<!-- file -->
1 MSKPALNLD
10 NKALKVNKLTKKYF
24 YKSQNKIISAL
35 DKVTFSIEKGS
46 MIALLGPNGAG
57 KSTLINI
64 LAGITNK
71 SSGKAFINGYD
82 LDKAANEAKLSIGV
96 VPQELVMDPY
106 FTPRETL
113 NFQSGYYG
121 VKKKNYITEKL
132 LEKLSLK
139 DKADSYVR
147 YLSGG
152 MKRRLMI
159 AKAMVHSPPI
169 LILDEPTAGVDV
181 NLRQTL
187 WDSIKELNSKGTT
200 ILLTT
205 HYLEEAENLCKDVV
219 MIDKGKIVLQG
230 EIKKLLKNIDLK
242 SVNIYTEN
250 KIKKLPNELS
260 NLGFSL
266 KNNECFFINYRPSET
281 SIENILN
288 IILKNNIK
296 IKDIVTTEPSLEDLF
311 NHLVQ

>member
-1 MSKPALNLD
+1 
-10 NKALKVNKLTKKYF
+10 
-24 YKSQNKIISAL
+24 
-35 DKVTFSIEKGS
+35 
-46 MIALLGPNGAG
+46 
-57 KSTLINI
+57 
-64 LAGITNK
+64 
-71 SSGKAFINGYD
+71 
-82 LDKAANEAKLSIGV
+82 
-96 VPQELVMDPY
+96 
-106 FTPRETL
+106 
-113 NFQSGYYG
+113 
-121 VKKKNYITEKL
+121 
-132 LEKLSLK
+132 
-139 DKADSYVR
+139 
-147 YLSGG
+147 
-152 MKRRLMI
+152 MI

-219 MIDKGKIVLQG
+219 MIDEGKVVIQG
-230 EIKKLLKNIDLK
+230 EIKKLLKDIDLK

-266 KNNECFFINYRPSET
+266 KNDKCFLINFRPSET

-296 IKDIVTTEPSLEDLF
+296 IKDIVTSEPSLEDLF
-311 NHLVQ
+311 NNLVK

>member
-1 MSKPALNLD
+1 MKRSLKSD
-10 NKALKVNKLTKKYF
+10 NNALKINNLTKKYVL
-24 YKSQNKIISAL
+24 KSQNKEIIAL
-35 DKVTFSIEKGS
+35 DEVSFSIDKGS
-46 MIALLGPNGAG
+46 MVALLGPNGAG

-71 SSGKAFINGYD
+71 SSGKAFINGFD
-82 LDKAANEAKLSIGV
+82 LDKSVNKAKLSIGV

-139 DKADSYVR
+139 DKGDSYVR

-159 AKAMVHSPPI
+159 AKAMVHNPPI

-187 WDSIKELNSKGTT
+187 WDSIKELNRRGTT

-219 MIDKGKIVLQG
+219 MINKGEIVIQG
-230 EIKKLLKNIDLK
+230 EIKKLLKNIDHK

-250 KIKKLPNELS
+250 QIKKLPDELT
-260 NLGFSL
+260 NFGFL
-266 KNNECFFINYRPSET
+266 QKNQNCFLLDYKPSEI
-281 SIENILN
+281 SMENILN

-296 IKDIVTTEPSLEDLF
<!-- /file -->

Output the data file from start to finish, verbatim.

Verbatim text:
1 MSKPALNLD
10 NKALKVNKLTKKYF
24 YKSQNKIISAL
35 DKVTFSIEKGS
46 MIALLGPNGAG
57 KSTLINI
64 LAGITNK
71 SSGKAFINGYD
82 LDKAANEAKLSIGV
96 VPQELVMDPY
106 FTPRETL
113 NFQSGYYG
121 VKKKNYITEKL
132 LEKLSLK
139 DKADSYVR
147 YLSGG
152 MKRRLMI
159 AKAMVHSPPI
169 LILDEPTAGVDV
181 NLRQTL
187 WDSIKELNSKGTT
200 ILLTT
205 HYLEEAENLCKDVV
219 MIDKGKIVLQG
230 EIKKLLKNIDLK
242 SVNIYTEN
250 KIKKLPNELS
260 NLGFSL
266 KNNECFFINYRPSET
281 SIENILN
288 IILKNNIK
296 IKDIVTTEPSLEDLF
311 NHLVQ

>member
-1 MSKPALNLD
+1 
-10 NKALKVNKLTKKYF
+10 
-24 YKSQNKIISAL
+24 
-35 DKVTFSIEKGS
+35 
-46 MIALLGPNGAG
+46 
-57 KSTLINI
+57 
-64 LAGITNK
+64 
-71 SSGKAFINGYD
+71 
-82 LDKAANEAKLSIGV
+82 
-96 VPQELVMDPY
+96 
-106 FTPRETL
+106 
-113 NFQSGYYG
+113 
-121 VKKKNYITEKL
+121 
-132 LEKLSLK
+132 
-139 DKADSYVR
+139 
-147 YLSGG
+147 
-152 MKRRLMI
+152 MI

-219 MIDKGKIVLQG
+219 MIDEGKVVIQG
-230 EIKKLLKNIDLK
+230 EIKKLLKDIDLK

-266 KNNECFFINYRPSET
+266 KNDKCFLINFRPSET

-296 IKDIVTTEPSLEDLF
+296 IKDIVTSEPSLEDLF
-311 NHLVQ
+311 NNLVK

>member
-1 MSKPALNLD
+1 MKRSLKSD
-10 NKALKVNKLTKKYF
+10 NNALKINNLTKKYVL
-24 YKSQNKIISAL
+24 KSQNKEIIAL
-35 DKVTFSIEKGS
+35 DEVSFSIDKGS
-46 MIALLGPNGAG
+46 MVALLGPNGAG

-71 SSGKAFINGYD
+71 SSGKAFINGFD
-82 LDKAANEAKLSIGV
+82 LDKSVNKAKLSIGV

-139 DKADSYVR
+139 DKGDSYVR

-159 AKAMVHSPPI
+159 AKAMVHNPPI

-187 WDSIKELNSKGTT
+187 WDSIKELNRRGTT

-219 MIDKGKIVLQG
+219 MINKGEIVIQG
-230 EIKKLLKNIDLK
+230 EIKKLLKNIDHK

-250 KIKKLPNELS
+250 QIKKLPDELT
-260 NLGFSL
+260 NFGFL
-266 KNNECFFINYRPSET
+266 QKNQNCFLLDYKPSEI
-281 SIENILN
+281 SMENILN

-296 IKDIVTTEPSLEDLF